provide standing. Northeastern Florida Chapter of the Associated General Contractors of America v. Jacksonville, 508 U.S. 656,
664–66 (1993). It is therefore possible in principle for someone passed over for appointment to a position to complain
that the decisionmaker used forbidden criteria. See Colorado
Environmental Coalition v. Wenker, 353 F.3d 1221 (10th Cir.
2004). But the other elements of standing—causation and redressability—still must be satisﬁed. See, e.g., Bensman v.
United States Forest Service, 408 F.3d 945 (7th Cir. 2005),
which holds that ability to show a procedural irregularity
(which we assume Marchese and Goodman have done) does
not establish standing unless a concrete loss has been caused
by that irregularity and could be rectiﬁed by a judicial decision.
We bypass causation, which doesn’t maYer because the
injury plaintiﬀs assert could not be redressed by a favorable
decision. Marchese and Goodman contend that the appointments of Beck and Swaﬀar robbed them of their “right
to be considered” for appointment. Yet they have no such
right. The Secretary has a statutory right to appoint members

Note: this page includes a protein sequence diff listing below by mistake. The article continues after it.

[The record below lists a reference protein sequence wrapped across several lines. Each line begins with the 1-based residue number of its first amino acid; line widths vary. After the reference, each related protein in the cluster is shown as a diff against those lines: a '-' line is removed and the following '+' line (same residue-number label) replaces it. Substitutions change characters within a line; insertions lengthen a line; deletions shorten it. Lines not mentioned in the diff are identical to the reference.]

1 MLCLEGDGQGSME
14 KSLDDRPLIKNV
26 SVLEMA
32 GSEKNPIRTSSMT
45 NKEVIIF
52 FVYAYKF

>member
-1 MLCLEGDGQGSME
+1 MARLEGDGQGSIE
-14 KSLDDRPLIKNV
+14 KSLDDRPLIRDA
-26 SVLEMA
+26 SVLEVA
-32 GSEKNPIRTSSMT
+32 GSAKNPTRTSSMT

of the Board but no corresponding duty to evaluate any particular applicant. Marchese and Goodman submiYed their
own names, but the Secretary was not obliged to consider
them. Indeed, the Department of Agriculture was not
obliged to open the envelopes. Section 6518(c) provides that
the Secretary must choose from among “nominations received from organic certifying organizations, States, and
other interested persons and organizations”, but not that any
of these nominations must be considered. And as almost
everyone, including the staﬀ of the Department of Agriculture’s organic-farming bureau, is an “interested person”
who can make a nomination, the Secretary may conﬁne
aYention to internally generated lists of candidates or those
received from Senators and Representatives or supported by
the editorial page of the Washington Post. This means that we
could not redress the plaintiﬀs’ grievance. We could not direct the Secretary to appoint them to the Board, to give them
favorable (or any) aYention, or even to put them in a pool